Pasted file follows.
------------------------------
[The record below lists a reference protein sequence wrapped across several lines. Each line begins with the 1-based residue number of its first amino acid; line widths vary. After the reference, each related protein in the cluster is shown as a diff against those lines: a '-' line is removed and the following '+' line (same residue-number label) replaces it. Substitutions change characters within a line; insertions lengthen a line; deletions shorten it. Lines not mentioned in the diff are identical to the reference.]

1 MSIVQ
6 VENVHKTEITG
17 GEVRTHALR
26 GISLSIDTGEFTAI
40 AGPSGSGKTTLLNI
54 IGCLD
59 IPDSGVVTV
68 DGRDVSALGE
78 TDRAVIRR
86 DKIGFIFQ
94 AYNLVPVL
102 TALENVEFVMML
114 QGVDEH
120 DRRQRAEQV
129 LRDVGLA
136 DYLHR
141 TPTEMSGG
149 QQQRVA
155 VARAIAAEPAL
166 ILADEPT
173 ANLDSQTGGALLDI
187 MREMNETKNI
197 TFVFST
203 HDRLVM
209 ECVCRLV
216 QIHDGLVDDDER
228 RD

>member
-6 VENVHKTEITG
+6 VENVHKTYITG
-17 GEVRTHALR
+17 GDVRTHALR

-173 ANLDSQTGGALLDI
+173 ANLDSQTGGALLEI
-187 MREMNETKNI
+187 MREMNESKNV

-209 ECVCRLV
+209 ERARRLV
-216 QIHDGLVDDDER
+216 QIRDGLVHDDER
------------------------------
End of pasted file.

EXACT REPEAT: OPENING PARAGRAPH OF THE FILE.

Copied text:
[The record below lists a reference protein sequence wrapped across several lines. Each line begins with the 1-based residue number of its first amino acid; line widths vary. After the reference, each related protein in the cluster is shown as a diff against those lines: a '-' line is removed and the following '+' line (same residue-number label) replaces it. Substitutions change characters within a line; insertions lengthen a line; deletions shorten it. Lines not mentioned in the diff are identical to the reference.]